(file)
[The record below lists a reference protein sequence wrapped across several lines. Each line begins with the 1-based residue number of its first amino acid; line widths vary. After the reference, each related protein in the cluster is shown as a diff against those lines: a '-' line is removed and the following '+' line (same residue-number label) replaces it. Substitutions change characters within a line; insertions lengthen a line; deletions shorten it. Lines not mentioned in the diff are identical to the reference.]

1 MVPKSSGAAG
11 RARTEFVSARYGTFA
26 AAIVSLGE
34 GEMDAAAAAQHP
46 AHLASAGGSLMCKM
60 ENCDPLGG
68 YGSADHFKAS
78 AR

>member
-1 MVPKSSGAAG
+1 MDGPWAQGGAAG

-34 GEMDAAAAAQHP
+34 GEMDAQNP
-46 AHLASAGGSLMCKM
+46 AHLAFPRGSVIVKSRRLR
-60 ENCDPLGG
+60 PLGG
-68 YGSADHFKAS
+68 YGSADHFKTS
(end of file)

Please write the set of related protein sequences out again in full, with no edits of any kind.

[The record below lists a reference protein sequence wrapped across several lines. Each line begins with the 1-based residue number of its first amino acid; line widths vary. After the reference, each related protein in the cluster is shown as a diff against those lines: a '-' line is removed and the following '+' line (same residue-number label) replaces it. Substitutions change characters within a line; insertions lengthen a line; deletions shorten it. Lines not mentioned in the diff are identical to the reference.]

1 MVPKSSGAAG
11 RARTEFVSARYGTFA
26 AAIVSLGE
34 GEMDAAAAAQHP
46 AHLASAGGSLMCKM
60 ENCDPLGG
68 YGSADHFKAS
78 AR

>member
-1 MVPKSSGAAG
+1 MDGPWAQGGAAG

-34 GEMDAAAAAQHP
+34 GEMDAQNP
-46 AHLASAGGSLMCKM
+46 AHLAFPRGSVIVKSRRLR
-60 ENCDPLGG
+60 PLGG
-68 YGSADHFKAS
+68 YGSADHFKTS